Last year I wrote about the New Home Front, a project to look again at the history of how Britain responded to the Nazi threat, and see what lessons could be learned for today. During the war, Britain was isolated in a deliberate strategy to starve the country into submission. The Home Front was the coordinated effort to build resilience, increase home-grown food supplies and defend the borders.
Caroline Lucas, Britain’s only Green Party MP, believes that climate change needs a similar society-wide response. She explains the parallels between that crisis and our own.
“In wartime, government engaged the brightest and the best minds, and the most practical of people in meeting the pressing challenges that faced the nation. Today we are told that there is no alternative to the path that the coalition government is currently following. The reality, I believe, couldn’t be further from the truth. There are a myriad of innovative, practical policy proposals waiting to be put to work.”
After last year’s pamphlet introducing the idea, the second one, out this week, explores some of those alternatives. It is not a plan or a routemap, but a collection of ideas that we could try “if the courage of government matched the will and imagination of the people of Britain.”
Andrew Simms outlines the challenge. How do we thrive on a finite planet? What might a “contemporary effort of bold, vigorous and creative mobilisation” look like?
Bill McKibben writes about individualism and the need to rebuild community. Mike Davis writes about the need to learn from older generations, learning the skills that they took for granted that we find ourselves without. Anna Coote asks how we will make the time for all this activity, while tax campaigner Richard Murphy outlines plans for paying for it.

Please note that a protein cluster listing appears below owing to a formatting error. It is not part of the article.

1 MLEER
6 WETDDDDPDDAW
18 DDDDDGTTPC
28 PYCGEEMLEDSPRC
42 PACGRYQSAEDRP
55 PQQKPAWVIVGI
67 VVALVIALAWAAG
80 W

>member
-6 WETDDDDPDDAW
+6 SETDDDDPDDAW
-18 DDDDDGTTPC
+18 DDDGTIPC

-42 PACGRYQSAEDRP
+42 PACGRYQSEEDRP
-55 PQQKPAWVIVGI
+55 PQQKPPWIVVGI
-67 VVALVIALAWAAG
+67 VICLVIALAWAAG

There are lots of ideas here that I’ve written about before, from shorter working hours to the Post Office bank, and plenty of things I haven’t thought about too. I like Ed Mayo’s idea for a National Business Rescue Service that would transition businesses into employee ownership.
There are a couple of problems with the pamphlet. The first is that the essays are very short. If you’re already sold on the idea, that’s fine, but if you’re not there’s nowhere near enough space to make a case. Essays like ‘Bring back British Rail’ risk sounding simplistic and populist without the time to answer the questions raised.
A second problem is that all the topics get the same amount of space, but some clearly deserve more than others. Sian Berry gets just two pages to outline an entire sustainable transport system, while PLATFORM get the same wordcount to argue that oil companies shouldn’t sponsor the arts.
Overall it’s a great collection of alternative politics, new economics and ‘what if? thinking’, though the comparison to the Home Front aren’t really all that obvious. An invasion force poised on the other side of the channel focused the collective mind in ways that climate change can’t, the latter being a faceless, slow-motion process.
Still, it’s well worth browsing. “The voices in this pamphlet invite us to do the most important thing of all if change is to come” says Andrew Simms. “They ask us to break free of the conditioning that says the world cannot be meaningfully different from what we already see around us.”